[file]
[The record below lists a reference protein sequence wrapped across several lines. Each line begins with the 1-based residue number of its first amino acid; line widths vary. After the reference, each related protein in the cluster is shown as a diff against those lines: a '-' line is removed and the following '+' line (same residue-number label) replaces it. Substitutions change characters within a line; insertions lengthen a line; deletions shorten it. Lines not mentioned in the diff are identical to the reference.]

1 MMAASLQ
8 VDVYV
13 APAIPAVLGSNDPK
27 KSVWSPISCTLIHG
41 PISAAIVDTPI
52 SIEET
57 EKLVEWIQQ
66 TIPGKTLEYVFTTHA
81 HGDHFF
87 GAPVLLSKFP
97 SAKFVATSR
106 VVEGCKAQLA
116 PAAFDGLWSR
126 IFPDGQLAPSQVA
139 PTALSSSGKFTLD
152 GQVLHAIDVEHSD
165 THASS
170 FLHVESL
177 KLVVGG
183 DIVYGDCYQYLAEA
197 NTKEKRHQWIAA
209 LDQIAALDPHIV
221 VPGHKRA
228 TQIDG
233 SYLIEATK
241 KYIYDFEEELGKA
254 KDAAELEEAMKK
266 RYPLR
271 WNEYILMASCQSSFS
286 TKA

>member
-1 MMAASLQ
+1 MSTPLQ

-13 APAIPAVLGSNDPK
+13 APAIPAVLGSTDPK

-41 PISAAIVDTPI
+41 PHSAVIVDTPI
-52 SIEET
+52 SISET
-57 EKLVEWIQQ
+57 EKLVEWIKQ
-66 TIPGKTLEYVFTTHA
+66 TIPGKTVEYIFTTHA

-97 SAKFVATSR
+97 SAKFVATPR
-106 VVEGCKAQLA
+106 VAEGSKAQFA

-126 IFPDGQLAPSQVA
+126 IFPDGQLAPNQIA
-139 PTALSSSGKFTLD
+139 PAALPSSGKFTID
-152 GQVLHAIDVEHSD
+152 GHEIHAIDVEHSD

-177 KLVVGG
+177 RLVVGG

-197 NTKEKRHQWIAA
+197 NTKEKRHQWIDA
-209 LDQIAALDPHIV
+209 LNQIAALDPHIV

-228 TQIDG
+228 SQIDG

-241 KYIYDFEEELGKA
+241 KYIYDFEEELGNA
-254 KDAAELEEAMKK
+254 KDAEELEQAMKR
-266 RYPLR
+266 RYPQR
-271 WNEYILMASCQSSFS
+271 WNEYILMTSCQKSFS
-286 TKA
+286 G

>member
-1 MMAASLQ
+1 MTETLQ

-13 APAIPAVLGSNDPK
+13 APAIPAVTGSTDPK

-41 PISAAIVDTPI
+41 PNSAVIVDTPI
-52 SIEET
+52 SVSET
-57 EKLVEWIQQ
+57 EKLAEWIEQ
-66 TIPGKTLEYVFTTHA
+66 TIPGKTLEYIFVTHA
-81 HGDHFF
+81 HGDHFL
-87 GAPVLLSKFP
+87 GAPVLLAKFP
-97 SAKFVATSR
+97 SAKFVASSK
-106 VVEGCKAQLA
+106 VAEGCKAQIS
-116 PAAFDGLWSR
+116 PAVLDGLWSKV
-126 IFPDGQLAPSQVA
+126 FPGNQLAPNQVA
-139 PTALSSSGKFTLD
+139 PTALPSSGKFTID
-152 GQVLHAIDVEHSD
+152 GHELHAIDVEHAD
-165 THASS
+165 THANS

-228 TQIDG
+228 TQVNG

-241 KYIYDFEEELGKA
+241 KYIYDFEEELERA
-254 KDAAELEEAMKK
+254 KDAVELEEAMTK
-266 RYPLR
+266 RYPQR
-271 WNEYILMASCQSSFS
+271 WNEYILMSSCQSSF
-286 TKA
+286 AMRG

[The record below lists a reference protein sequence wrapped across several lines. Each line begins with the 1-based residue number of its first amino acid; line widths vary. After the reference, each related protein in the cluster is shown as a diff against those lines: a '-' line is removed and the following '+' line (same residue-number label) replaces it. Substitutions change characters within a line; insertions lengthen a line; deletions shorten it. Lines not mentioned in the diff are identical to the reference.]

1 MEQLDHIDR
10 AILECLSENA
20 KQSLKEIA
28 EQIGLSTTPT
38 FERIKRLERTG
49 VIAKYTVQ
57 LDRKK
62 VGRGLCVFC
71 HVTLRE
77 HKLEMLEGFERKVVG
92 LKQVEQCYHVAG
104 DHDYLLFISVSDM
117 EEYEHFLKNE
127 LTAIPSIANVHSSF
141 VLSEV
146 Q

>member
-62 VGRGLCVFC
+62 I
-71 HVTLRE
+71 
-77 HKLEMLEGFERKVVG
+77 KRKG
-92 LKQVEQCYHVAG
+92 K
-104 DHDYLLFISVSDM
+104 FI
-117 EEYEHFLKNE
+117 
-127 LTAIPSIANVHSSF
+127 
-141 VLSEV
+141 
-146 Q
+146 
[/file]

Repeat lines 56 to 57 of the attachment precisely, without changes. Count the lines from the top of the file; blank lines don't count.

+177 RLVVGG

-197 NTKEKRHQWIAA